Hyperloop One Testing Isn't Proceeding as Planned

by Monica Hunter-Hart
Photo via Hyperloop One

Despite being backed by investments of $160 million and supported with hype from interested parties that include President Donald Trump, Hyperloop One’s testing plans are not going as well as they hoped. A series of delays has repeatedly pushed back the date of the tests, and the company has also decided to scale back the size of its prototype.

Since last year, we’ve been waiting for Hyperloop One’s “Kitty Hawk” moment: the first full test of its designs and the first significant test in general for hyperloop, the transportation system designed to shoot travelers in pods through low-pressure tubes at up to 750 miles per hour. Originally this giant trial was supposed to occur before the end of 2016: a PowerPoint slide from a Hyperloop One presentation to government officials stated that the system would be “Full scale, Full Speed, Fully Operational in Q4 2016.”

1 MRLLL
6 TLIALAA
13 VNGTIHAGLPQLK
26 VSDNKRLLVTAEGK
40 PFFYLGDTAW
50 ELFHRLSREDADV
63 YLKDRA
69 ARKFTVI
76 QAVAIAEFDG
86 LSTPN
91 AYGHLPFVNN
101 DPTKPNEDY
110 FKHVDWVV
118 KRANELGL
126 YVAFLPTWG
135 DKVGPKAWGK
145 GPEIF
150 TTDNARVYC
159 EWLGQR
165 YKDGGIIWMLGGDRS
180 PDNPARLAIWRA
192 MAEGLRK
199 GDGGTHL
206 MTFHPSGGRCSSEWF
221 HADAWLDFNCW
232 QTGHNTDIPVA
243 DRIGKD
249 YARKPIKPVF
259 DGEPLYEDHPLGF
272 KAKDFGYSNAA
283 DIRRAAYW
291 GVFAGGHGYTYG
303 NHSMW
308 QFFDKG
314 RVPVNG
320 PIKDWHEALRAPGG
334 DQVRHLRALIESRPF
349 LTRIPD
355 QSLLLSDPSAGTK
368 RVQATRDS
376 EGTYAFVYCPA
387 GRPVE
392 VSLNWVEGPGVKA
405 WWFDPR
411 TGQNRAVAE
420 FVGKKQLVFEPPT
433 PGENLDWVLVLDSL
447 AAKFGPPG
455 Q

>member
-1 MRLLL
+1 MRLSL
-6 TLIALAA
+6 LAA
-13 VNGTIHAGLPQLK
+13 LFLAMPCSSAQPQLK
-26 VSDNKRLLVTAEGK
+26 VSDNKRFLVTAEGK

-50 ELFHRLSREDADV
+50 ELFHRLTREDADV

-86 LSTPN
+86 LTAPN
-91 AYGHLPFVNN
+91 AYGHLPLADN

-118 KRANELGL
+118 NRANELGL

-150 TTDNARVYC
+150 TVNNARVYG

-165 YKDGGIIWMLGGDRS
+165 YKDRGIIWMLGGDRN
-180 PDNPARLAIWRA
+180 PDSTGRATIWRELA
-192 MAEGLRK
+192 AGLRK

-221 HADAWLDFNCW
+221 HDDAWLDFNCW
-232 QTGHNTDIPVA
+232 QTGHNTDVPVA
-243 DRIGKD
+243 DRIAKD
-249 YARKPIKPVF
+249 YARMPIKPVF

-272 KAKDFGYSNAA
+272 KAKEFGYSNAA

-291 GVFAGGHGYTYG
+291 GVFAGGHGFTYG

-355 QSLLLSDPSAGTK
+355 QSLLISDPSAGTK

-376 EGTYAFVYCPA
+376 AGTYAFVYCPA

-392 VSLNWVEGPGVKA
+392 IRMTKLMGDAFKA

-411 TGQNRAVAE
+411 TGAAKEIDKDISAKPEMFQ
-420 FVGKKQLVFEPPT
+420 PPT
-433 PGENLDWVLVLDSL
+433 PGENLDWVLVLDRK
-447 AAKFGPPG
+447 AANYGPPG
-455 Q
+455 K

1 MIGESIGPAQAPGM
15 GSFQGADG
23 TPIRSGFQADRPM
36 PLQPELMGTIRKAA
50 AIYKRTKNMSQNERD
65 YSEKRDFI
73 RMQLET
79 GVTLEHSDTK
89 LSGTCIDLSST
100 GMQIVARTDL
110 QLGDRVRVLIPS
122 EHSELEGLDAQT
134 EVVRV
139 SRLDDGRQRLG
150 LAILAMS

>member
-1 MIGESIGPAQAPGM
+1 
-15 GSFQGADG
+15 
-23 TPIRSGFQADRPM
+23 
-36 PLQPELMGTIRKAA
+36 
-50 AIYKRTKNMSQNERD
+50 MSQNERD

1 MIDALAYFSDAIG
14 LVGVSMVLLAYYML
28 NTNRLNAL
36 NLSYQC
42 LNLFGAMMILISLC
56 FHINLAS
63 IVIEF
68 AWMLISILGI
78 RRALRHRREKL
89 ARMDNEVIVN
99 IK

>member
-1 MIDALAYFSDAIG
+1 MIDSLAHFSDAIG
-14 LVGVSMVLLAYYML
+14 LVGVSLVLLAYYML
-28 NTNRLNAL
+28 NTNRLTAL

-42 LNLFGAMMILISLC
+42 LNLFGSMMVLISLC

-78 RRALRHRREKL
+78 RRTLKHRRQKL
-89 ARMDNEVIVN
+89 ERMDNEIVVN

The test was later moved to March 31, but that day came and went; the new deadline is intended to be in May or June, though there’s no official updated timetable yet, reports The Wall Street Journal.

These delays aren’t the end of the world, but they certainly don’t look good for an ambitious company that has been emphasizing the speediness of its agenda. Hyperloop One has some competition from Elon Musk and even former members from within its own ranks; it wants to be the first company to realize the dream of hyperloop, and that’s how it sold itself to investors.

“We’re not building an app,” Hyperloop One president of engineering Josh Giegel told the Journal. “It takes more money and time and physical space to build what it is we are building.”

It’s not just delays: The length of the tube that will be tested has also been shortened. Originally the track was supposed to be about two miles long, but Hyperloop One has cut down that goal by 80 percent. The shortened length will prevent pods from reaching full speed, but Giegel says that testing at top speed isn’t necessary. He explains that a shorter track will still help Hyperloop One learn about important aspects of the tube, including possible leakiness.

Short, but sweet.

Photo via Hyperloop One

Hyperloop One did complete a successful propulsion test in May, though that only lasted five seconds. The next trial is coming — but it may not occur anytime soon.